Renewable Energy: Greening An Auto Plant

The wind turbines help further Honda’s sustainability goals.
The wind turbines help further Honda’s sustainability goals. (Photo: ConEdison Solutions.)

By Michael W. Gibson, P.E.
From the May/June 2015 issue

About an hour’s drive northwest of Columbus, OH, Honda Transmission Manufacturing of America operates a more than 600,000 square foot plant in the town of Russells Point. With a workforce of approximately 1,000 people, this facility makes automatic transmissions, gears, and four-wheel drive components. And there is something distinct about this manufacturing center: a portion of its electricity comes from the winds that blow overhead. First set in motion in January 2014, two 1.7 megawatt GE wind turbines—standing 260′ tall with 160′ blades—are situated on-site on some of the highest altitude ground in Ohio.

The turbines have positioned Honda as a pioneer in the “greening” of the American auto manufacturing sector, making the company the first automaker to supply a meaningful portion of its energy use from on-site wind turbines. And the turbines are getting the job done. The project had originally been anticipated to provide 10,000 megawatt hours (MWH) to the facility, or about 10% of its electricity demand. In practice, the turbines performed better than expected, delivering nearly 13% of the plant’s energy during 2014. Output exceeded 15% during six of the year’s 12 months.

The wind initiative is part of a broad commitment on the part of Honda to promote sustainability. The company is aiming to achieve a 30% reduction in carbon dioxide emissions from its overall line of American automobile products by 2020, compared to 2000 levels.

While the turbines are on Honda property, the wind project itself is owned by an energy services company, ConEdison Solutions (CES) of Valhalla, NY. The project was originally developed by Juhl Energy, a clean energy provider based in Pipestone, MN. And CES stepped into the picture prior to construction when the project was ready to be put out to a long-term investor.

CES financed ownership of the turbines within the context of a purchase power agreement (PPA) with Honda. As defined by authors Albert Thumann and Eric Woodroof in Energy Project Financing: Resources and Strategies for Success, a PPA is “a long-term agreement to buy power from a company that produces electricity.”

The PPA provider’s role is to assemble financing to build the project, and to “own, operate, maintain, and manage the system for optimal performance.” Providers such as CES also aim to maximize various public incentives to help keep PPA rates low. The host customer—in this case Honda—“runs [its] business as usual,” without concern for operating the renewable system. In essence, Honda’s core role is to buy the electricity produced by the turbines. This outsourced approach frees end-users to dedicate their capital more fully into core operations. Meanwhile, the PPA provider gets operational assistance from select subcontractors. In this case, Juhl assisted CES in construction and start-up.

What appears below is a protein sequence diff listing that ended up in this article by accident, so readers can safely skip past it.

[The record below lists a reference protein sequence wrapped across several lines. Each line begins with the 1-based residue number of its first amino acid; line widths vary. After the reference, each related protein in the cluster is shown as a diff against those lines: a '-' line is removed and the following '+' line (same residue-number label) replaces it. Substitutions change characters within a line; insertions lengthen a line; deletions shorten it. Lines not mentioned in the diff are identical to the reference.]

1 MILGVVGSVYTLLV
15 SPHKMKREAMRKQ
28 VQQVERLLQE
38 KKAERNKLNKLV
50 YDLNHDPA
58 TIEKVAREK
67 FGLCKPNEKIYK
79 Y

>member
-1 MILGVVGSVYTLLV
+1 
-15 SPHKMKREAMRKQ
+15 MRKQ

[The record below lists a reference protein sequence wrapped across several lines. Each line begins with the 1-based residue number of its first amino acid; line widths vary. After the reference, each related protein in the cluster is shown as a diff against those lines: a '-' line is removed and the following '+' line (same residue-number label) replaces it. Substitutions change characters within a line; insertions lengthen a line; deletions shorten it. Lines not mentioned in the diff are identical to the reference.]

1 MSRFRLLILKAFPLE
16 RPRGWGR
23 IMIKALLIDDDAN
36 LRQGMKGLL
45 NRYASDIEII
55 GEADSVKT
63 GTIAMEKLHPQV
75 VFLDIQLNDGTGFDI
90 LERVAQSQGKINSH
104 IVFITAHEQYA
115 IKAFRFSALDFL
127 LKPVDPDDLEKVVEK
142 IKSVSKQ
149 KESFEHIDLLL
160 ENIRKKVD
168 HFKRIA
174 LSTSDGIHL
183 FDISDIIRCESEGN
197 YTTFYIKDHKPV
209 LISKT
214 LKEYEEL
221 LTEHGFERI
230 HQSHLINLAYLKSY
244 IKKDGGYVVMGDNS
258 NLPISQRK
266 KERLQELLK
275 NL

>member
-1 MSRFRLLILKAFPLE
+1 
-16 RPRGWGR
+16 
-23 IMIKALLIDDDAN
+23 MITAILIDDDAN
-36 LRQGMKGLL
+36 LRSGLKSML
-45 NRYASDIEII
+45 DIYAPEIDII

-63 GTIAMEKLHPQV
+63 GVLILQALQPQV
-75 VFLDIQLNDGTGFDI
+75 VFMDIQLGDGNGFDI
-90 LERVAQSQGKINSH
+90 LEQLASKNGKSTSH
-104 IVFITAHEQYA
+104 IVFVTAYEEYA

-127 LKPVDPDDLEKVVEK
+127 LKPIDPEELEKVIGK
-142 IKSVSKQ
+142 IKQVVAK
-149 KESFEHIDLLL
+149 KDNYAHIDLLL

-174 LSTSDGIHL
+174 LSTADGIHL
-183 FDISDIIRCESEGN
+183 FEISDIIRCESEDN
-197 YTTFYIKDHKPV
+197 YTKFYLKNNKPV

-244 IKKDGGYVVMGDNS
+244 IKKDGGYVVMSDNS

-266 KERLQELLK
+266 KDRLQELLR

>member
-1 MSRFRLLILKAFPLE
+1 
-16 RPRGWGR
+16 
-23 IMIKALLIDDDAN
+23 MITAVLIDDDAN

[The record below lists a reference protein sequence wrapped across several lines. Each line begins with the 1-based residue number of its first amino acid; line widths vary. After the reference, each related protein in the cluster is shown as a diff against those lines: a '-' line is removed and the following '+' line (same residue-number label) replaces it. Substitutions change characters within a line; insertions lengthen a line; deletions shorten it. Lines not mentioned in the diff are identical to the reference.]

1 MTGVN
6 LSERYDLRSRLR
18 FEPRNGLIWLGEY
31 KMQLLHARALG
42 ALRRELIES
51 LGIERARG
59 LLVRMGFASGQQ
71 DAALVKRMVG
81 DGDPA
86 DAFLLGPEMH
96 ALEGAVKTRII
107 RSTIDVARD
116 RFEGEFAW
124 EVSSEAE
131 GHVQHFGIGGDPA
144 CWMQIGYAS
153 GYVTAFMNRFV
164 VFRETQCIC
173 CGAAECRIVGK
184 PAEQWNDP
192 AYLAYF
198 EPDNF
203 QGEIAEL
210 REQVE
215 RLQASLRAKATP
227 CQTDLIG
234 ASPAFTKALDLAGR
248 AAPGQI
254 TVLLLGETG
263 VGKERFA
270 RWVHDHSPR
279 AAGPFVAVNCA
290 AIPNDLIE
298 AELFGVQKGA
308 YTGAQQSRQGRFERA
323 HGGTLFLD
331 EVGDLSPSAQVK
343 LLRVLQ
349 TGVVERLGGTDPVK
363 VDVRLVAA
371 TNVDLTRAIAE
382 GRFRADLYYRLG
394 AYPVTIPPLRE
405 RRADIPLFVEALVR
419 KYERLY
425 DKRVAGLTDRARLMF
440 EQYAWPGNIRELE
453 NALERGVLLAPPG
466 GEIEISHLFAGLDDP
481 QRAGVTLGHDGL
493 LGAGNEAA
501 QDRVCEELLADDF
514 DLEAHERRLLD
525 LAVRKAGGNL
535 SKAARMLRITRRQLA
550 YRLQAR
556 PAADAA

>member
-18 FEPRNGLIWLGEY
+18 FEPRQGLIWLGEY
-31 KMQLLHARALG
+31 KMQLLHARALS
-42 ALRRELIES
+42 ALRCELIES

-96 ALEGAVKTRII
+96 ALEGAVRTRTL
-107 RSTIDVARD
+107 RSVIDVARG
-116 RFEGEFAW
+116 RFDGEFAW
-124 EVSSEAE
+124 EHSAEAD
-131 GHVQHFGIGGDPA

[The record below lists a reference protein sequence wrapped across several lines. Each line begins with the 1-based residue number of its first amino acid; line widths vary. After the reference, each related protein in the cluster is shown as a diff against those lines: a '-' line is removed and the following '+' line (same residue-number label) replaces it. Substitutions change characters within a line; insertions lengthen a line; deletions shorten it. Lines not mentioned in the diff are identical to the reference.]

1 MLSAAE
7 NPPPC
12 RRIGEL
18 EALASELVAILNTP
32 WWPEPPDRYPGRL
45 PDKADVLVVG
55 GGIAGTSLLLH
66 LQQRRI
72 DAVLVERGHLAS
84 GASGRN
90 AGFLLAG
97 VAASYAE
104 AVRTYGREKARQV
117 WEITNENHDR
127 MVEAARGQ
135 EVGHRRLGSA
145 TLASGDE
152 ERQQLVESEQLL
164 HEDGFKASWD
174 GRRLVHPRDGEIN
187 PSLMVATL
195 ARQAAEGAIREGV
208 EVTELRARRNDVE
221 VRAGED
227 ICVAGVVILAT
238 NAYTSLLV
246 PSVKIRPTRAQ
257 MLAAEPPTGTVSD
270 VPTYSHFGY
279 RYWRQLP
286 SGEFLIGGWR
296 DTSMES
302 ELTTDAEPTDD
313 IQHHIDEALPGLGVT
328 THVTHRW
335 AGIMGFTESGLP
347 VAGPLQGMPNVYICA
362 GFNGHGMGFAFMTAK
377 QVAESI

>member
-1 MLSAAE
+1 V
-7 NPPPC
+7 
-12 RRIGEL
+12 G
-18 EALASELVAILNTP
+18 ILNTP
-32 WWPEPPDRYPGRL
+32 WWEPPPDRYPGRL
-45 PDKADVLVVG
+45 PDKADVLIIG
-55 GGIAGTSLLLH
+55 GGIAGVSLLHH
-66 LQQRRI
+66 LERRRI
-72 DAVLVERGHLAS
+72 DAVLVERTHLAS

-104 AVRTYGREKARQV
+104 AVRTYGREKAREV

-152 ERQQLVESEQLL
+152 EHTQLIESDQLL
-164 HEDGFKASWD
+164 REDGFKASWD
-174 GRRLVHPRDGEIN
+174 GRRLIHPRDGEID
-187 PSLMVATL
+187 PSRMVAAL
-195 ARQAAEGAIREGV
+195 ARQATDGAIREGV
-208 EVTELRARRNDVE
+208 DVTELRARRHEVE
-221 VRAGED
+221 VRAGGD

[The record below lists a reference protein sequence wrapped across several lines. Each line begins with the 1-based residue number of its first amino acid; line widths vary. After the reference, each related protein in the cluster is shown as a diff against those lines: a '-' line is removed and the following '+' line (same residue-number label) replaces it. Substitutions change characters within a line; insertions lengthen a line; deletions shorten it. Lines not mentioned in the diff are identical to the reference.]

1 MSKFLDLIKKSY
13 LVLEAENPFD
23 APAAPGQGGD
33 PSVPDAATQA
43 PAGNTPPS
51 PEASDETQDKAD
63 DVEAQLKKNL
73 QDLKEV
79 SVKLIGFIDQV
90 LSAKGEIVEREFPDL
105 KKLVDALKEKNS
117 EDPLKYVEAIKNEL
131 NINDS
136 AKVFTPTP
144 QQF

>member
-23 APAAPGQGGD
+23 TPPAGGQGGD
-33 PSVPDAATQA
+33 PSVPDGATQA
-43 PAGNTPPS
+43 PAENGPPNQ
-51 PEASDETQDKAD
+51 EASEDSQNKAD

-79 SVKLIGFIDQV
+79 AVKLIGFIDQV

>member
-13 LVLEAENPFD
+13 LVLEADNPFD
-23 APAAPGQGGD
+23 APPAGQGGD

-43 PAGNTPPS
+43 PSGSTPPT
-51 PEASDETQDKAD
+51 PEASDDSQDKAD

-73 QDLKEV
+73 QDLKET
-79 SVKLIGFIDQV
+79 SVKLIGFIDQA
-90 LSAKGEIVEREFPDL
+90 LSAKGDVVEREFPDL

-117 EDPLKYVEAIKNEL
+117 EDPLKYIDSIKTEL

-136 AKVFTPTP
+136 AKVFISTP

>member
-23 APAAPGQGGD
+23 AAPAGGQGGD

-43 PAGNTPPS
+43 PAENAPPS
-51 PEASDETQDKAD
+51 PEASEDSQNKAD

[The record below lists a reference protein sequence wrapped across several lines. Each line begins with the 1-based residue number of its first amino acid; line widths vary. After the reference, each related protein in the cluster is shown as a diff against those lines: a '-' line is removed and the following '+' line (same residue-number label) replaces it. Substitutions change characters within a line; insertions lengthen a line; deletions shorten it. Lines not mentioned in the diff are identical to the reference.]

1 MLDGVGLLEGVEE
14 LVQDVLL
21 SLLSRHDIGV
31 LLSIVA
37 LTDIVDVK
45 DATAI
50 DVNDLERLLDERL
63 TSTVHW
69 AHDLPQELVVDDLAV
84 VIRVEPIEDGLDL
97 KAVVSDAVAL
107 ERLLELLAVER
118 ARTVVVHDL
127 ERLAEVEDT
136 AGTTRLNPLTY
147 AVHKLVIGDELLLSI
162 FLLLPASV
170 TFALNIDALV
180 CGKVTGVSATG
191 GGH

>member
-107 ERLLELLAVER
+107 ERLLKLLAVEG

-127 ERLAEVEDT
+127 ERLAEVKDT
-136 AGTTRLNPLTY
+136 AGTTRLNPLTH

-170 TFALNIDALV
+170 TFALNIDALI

For a venue to accommodate projects of this scope, the preferred space needed is 1,000 yards, though sites as small as 500 yards can also prove feasible. Sites must be clear of roads and such obstructions as buildings, trees, and houses. It is also instrumental, of course, to have good wind.

Unless an end-user is so committed to sustainability that it is willing to pay extra for renewables, the most powerful economic driver that makes wind or solar power feasible is the local cost of electricity in the utility territory where a renewable asset is situated. No matter how powerful the wind or sun may be, it is difficult for a project to return adequate revenue in areas where electricity costs are very low. The economic appeal can be substantially affected by state and federal incentives. To pinpoint incentives by state, interested parties can visit DSIRE (, described as “the most comprehensive source of information on incentives and policies that support renewables and energy efficiency in the United States.”

And wind power is on the rise. In 2012, according to the American Wind Energy Association, the United States installed more wind capacity than any other country. The energy source represented 42% of all new capacity that year.


“We are extremely pleased at how the wind turbines have performed at Russells Point,” says Gary Hand, vice president of Honda Transmission Manufacturing of America. “When it comes to environmental stewardship, we want our efforts to inspire other manufacturers to follow our lead and also pursue green initiatives. Without question, the turbines have added value to our operations.”

Gibson is vice president of energy services for ConEdison Solutions, an energy services company providing power supply, renewable energy, sustainability services, and cost-effective energy solutions.